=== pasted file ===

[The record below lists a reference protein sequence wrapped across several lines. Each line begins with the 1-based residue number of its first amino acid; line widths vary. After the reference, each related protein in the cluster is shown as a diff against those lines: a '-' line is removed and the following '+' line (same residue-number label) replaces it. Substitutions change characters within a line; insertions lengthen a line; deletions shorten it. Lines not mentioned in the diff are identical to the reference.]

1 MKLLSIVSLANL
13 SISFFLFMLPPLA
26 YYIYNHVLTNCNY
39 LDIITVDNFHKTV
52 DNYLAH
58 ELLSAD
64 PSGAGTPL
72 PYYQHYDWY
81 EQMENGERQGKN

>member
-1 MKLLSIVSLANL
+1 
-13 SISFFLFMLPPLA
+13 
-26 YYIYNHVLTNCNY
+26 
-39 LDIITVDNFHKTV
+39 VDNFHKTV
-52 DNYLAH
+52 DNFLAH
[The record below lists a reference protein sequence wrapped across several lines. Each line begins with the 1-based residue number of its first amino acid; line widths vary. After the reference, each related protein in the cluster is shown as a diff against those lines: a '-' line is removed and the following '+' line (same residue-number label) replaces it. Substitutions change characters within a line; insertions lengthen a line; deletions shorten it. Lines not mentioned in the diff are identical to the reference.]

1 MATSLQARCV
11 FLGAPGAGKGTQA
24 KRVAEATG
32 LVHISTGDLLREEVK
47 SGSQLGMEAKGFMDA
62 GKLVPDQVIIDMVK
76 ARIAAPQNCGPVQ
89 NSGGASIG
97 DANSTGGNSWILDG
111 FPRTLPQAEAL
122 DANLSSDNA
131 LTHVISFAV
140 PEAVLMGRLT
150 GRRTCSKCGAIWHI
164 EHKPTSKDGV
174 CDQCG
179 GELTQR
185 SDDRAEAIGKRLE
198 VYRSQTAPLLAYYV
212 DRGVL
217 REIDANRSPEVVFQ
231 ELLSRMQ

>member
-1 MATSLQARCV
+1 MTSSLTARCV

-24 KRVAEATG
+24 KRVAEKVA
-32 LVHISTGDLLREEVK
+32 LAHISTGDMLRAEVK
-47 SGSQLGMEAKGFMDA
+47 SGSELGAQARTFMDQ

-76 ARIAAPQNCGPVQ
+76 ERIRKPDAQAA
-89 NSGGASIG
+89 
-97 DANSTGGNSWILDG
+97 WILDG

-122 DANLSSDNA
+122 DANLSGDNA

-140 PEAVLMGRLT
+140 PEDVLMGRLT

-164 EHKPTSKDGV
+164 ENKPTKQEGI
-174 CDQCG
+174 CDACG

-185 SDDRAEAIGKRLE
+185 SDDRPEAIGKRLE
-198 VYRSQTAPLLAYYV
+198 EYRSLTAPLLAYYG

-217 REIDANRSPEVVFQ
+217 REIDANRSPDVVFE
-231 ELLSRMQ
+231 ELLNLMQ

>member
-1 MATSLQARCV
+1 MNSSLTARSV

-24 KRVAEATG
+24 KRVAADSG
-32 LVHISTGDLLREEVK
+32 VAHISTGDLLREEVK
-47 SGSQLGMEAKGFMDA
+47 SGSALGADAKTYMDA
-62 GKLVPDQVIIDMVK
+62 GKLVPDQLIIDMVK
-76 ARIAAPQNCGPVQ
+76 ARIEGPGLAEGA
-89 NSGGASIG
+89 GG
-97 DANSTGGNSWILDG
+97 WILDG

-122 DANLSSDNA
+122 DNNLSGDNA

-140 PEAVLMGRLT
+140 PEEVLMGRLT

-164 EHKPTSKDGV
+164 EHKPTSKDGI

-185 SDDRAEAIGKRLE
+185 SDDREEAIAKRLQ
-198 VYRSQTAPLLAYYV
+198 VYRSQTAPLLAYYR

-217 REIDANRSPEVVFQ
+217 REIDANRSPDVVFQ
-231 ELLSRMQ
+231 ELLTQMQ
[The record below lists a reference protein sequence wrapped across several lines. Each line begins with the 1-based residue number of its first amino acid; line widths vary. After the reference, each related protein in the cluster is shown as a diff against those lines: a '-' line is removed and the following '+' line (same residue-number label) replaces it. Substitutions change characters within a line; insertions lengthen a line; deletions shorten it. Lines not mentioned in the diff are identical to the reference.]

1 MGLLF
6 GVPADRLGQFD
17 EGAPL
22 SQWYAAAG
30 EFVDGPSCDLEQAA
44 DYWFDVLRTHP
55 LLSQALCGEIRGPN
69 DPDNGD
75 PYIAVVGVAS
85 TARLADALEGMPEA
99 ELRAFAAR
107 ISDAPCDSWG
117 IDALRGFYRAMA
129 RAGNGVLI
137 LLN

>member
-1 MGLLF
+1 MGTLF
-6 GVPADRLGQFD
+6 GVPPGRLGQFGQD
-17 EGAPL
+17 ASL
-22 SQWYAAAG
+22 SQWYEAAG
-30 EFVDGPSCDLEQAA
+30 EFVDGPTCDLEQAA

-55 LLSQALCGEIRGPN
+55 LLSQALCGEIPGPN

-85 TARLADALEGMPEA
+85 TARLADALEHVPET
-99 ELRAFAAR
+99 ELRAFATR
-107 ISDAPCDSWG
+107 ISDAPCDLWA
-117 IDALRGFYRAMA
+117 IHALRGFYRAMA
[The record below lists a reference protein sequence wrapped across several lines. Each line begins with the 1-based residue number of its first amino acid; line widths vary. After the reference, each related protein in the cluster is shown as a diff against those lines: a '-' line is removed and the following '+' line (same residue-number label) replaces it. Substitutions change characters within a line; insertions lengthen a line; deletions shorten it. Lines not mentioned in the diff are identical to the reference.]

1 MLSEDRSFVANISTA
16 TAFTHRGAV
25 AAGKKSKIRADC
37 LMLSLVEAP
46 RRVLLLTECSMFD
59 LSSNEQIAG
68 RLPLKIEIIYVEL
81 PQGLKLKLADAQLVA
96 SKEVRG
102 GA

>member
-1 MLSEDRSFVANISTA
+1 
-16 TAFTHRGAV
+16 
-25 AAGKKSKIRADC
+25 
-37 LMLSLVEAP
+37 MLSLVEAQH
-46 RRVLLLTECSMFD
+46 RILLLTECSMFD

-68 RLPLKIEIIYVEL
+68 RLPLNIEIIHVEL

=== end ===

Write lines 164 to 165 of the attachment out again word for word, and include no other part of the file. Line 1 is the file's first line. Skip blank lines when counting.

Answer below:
-46 RRVLLLTECSMFD
+46 RILLLTECSMFD